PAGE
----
Bernoulli polynomials

Jordan Bell
March 9, 2016

1 Bernoulli polynomials

For k0, the Bernoulli polynomial Bk(x) is defined by

zexzez-1=k=0Bk(x)zkk!,|z|<2π. (1)

The Bernoulli numbers are Bk=Bk(0), the constant terms of the Bernoulli polynomials. For any x, using L’Hospital’s rule the left-hand side of (1) tends to 1 as z0, and the right-hand side tends to B0(x), hence B0(x)=1. Differentiating (1) with respect to x,


so B0(x)=0 and for k1 we have Bk(x)k!=Bk-1(x)(k-1)!, i.e. Bk(x)=kBk-1(x). Furthermore, for k1, integrating (1) with respect to x on [0,1] produces


hence 01B0(x)𝑑x=1 and for k1,


The first few Bernoulli polynomials are


The Bernoulli polynomials satisfy the following:

k=0Bk(x+1)zkk! =ze(x+1)zez-1

hence for k1 it holds that Bk(x+1)=kxk-1+Bk(x). In particular, for k2, Bk(1)=Bk(0).

Using (1),

k=0Bk(1-x)zkk! =ze(1-x)zez-1

hence for k0,


Finally, it is a fact that for k2,

sup0x1|Bk(x)|2ζ(k)k!(2π)k. (2)

2 Periodic Bernoulli functions

For x, let [x] be the greatest integer x, and let R(x)=x-[x], called the fractional part of x. Write 𝕋=/ and define the periodic Bernoulli functions Pk:𝕋 by


For k2, because Bk(1)=Bk(0), the function Pk is continuous. For f:𝕋 define its Fourier transform f^: by


For k1, one calculates P^k(0)=0 and using integration by parts,


for n0. Thus for k1, the Fourier series of Pk is11 1 cf.


For k2, n|P^k(n)|<, from which it follows that |n|NP^k(n)e2πint converges to Pk(t) uniformly for t𝕋. Furthermore, for t,22 2 Hugh L. Montgomery and Robert C. Vaughan, Multiplicative Number Theory I: Classical Theory, p. 499, Theorem B.2.


For f,gL1(𝕋) and n,

f*g^(n) =𝕋(𝕋f(x-y)g(y)𝑑y)e-2πinx𝑑x

For k,l1 and for n0,

Pk*Pl^(n) =Pk^(n)Pl^(n)

and Pk*Pl^(0)=0=-Pk+l^(0), so Pk*Pl=-Pk+l.

3 Euler-Maclaurin summation formula

The Euler-Maclaurin summation formula is the following.33 3 Hugh L. Montgomery and Robert C. Vaughan, Multiplicative Number Theory I: Classical Theory, p. 500, Theorem B.5. If a<b are real numbers, K is a positive integer, and f is a CK function on an open set that contains [a,b], then

a<mbf(m) =abf(x)𝑑x+k=1K(-1)kk!(Pk(b)f(k-1)(b)-Pk(a)f(k-1)(a))

Applying the Euler-Maclaurin summation formula with a=1,b=n,K=2,f(x)=logx yields44 4 Hugh L. Montgomery and Robert C. Vaughan, Multiplicative Number Theory I: Classical Theory, p. 503, Eq. B.25.


Since e1+O(n-1)=1+O(n-1),


Stirling’s approximation.

Write an=-logn+1mn1m. Because log(1-x) is concave,


which means that the sequence an is nonincreasing. For f(x)=1x, because f is positive and nonincreasing,


hence an>0. Because an is positive and nonincreasing, there exists some nonnegative limit, γ, called Euler’s constant. Using the Euler-Maclaurin summation formula with a=1,b=n,K=1,f(x)=1x, as P1(x)=[x]-12,


which is


as 0R(x)x-2x-2, the function xR(x)x-2 is integrable on [1,). Since 0nR(x)x-2𝑑xnx-2𝑑x=n-1,


for C=1-1R(x)x-2. But -logn+1mn1mγ as n, from which it follows that C=γ, and thus


4 Hurwitz zeta function

For 0<α1 and Res>1, define the Hurwitz zeta function by


For Res>0,


and for n0 do the change of variable t=(n+α)u,

Γ(s) =0(n+α)s-1us-1e-(n+α)u(n+α)𝑑u

For real s>1,






fN(s,u)0 and the sequence fN(s,u) is pointwise nondecreasing, and


By the monotone convergence theorem,


which means that, for real s>1,




Now, by (1), for 0<u<2π,

f(s,u) =us-1e-αu11-e-u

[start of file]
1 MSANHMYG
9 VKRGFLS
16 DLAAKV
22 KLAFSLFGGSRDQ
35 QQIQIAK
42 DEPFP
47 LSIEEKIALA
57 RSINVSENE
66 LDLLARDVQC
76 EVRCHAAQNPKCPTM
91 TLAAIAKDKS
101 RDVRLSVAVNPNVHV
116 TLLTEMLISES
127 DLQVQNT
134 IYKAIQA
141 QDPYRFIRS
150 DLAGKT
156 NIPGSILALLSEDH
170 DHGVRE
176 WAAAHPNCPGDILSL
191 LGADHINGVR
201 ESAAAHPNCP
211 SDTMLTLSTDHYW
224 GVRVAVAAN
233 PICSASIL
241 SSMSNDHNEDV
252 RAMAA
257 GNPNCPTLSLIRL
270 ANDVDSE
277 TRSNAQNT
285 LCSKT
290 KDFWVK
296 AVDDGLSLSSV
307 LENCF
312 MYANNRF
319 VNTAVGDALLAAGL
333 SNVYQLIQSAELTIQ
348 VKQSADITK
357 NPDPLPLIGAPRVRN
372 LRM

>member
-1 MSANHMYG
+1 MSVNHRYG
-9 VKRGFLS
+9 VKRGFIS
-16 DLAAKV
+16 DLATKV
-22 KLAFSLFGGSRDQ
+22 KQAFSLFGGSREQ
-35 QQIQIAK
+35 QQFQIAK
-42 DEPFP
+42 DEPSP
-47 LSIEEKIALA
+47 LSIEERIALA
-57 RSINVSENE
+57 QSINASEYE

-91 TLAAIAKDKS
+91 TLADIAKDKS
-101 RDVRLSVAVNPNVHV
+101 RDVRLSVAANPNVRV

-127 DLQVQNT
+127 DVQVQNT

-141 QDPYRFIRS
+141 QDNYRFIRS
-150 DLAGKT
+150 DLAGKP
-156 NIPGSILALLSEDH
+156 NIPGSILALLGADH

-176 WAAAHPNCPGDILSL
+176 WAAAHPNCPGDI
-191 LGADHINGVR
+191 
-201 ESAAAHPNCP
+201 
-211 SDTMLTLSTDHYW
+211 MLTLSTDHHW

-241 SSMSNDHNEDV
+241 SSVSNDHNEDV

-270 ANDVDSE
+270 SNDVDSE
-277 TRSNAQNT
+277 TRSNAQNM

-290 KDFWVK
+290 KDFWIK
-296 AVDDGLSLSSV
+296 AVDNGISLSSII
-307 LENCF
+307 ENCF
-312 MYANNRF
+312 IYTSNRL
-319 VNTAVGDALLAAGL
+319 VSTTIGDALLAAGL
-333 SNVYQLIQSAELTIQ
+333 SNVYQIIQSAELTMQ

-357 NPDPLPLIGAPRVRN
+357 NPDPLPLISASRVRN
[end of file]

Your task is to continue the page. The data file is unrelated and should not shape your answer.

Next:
For k2, real s>1, and 0<u<2π, by (2),


which is summable, and thus by the dominated convergence theorem,

01f(s,u)𝑑u =01k=0(-1)kBk(α)uk+s-2k!du

Check that sk=0(-1)kBk(α)1k!1k+s-1 is meromorphic on , with poles of order 0 or 1 at s=-k+1, k0 (the order of the pole is 0 if Bk(α)=0), at which the residue is (-1)kBk(α)1k!.55 5 Kazuya Kato, Nobushige Kurokawa, and Takeshi Saito, Number Theory 1: Fermat’s Dream, p. 96. On the other hand, check that s1f(s,u)𝑑u is entire. Therefore ζ(s,α)Γ(s) is meromorphic on , with poles of order 0 or 1 at s=-k+1, k0 and the residue of ζ(s,α)Γ(s) at s=-k+1 is (-1)kBk(α)1k!. But it is a fact that Γ(s) has poles of order 1 at s=-n, n0, with residue (-1)nn!. Hence the only pole of ζ(s,α) is at s=1, at which the residue is 1.

Theorem 1.

For n1 and for 0<α1,


For n1, because ζ(s,α) does not have a pole at s=1-n and because Γ(s) has a pole of order 1 at s=1-n with residue (-1)n-1(n-1)!,

lims1-n(s-(1-n))Γ(s)ζ(s,α) =ζ(1-n,α)lims1-n(s-(1-n))Γ(s)

On the other hand, ζ(s,α)Γ(s) has a pole of order 1 at s=1-n with residue (-1)nBn(α)1n!. Therefore


i.e. for n1 and 0<α1,


5 Sobolev spaces

For real s0, we define the Sobolev space Hs(𝕋) as the set of those fL2(𝕋) such that


For f,gHs(𝕋), define


This is an inner product, with which Hs(𝕋) is a Hilbert space.66 6 See

For c, if s>r+12,


For fHs(𝕋), the partial sums |n|Nf^(n)e2πinx are a Cauchy sequence in Hs(𝕋) and by the above are a Cauchy sequence in the Banach space Cr(𝕋) and so converge to some gCr(𝕋). Then g^=f^, which implies that g=f almost everywhere.

For k1, P^k(0)=0 and P^k(n)=-(2πin)-k for n0. For k,l>s+12,

Pk,PlHs(𝕋) =n{0}-(2πin)-k-(2πin)-l¯

Thus if k>s+12 then PkHs(𝕋), and in particular PkHk-1(𝕋) for k1.

For s>r+12, if fHs(𝕋) then there is some gCr(𝕋) such that g=f almost everywhere. Thus if r+12<s<k-12, i.e. k>r+1, then there is some gCr(𝕋) such that g=Pk almost everywhere. But for k1, Pk is continuous, so in fact g=Pk. In particular, PkCk-2(𝕋) for k2.

6 Reproducing kernel Hilbert spaces

For x𝕋 and f:𝕋, define (τxf)(y)=f(y-x). We calculate

τxf^(n) =𝕋f(y-x)e-2πiny𝑑y

Let r1. For x𝕋, define Fx:𝕋 by


For n,

Fx^(n) =δ0(n)+(-1)r-1(2π)2re-2πinxP^2r(n).

Fx^(0)=1, and for n0,


For fHr(𝕋),

f,FxHr(𝕋) =f^(0)Fx^(0)¯+n{0}f^(n)Fx^(n)¯|n|2r

This shows that Hr(𝕋) is a reproducing kernel Hilbert space.

Define F:𝕋×𝕋 by

F(x,y) =Fx,FyHr(𝕋)

Thus the reproducing kernel of Hr(𝕋) is77 7 cf. Alain Berlinet and Christine Thomas-Agnan, Reproducing Kernel Hilbert Spaces in Probability and Statistics, p. 318, who use a different inner product on Hr(𝕋) and consequently have a different expression for the reproducing kernel.